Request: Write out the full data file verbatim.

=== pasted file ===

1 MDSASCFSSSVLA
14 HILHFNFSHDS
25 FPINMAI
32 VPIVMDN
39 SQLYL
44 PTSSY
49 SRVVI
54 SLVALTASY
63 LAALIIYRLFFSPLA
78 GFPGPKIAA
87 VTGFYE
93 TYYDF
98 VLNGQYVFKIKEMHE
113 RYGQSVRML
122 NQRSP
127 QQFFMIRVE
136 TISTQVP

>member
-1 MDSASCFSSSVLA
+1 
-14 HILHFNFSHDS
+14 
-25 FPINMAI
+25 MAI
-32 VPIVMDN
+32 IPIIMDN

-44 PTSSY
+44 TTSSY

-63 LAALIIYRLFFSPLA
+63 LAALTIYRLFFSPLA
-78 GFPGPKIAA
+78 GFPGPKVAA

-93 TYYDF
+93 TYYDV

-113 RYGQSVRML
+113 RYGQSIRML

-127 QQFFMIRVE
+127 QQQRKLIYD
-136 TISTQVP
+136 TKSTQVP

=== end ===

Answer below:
1 MDSASCFSSSVLA
14 HILHFNFSHDS
25 FPINMAI
32 VPIVMDN
39 SQLYL
44 PTSSY
49 SRVVI
54 SLVALTASY
63 LAALIIYRLFFSPLA
78 GFPGPKIAA
87 VTGFYE
93 TYYDF
98 VLNGQYVFKIKEMHE
113 RYGQSVRML
122 NQRSP
127 QQFFMIRVE
136 TISTQVP

>member
-1 MDSASCFSSSVLA
+1 
-14 HILHFNFSHDS
+14 
-25 FPINMAI
+25 MAI
-32 VPIVMDN
+32 IPIIMDN

-44 PTSSY
+44 TTSSY

-63 LAALIIYRLFFSPLA
+63 LAALTIYRLFFSPLA
-78 GFPGPKIAA
+78 GFPGPKVAA

-93 TYYDF
+93 TYYDV

-113 RYGQSVRML
+113 RYGQSIRML

-127 QQFFMIRVE
+127 QQQRKLIYD
-136 TISTQVP
+136 TKSTQVP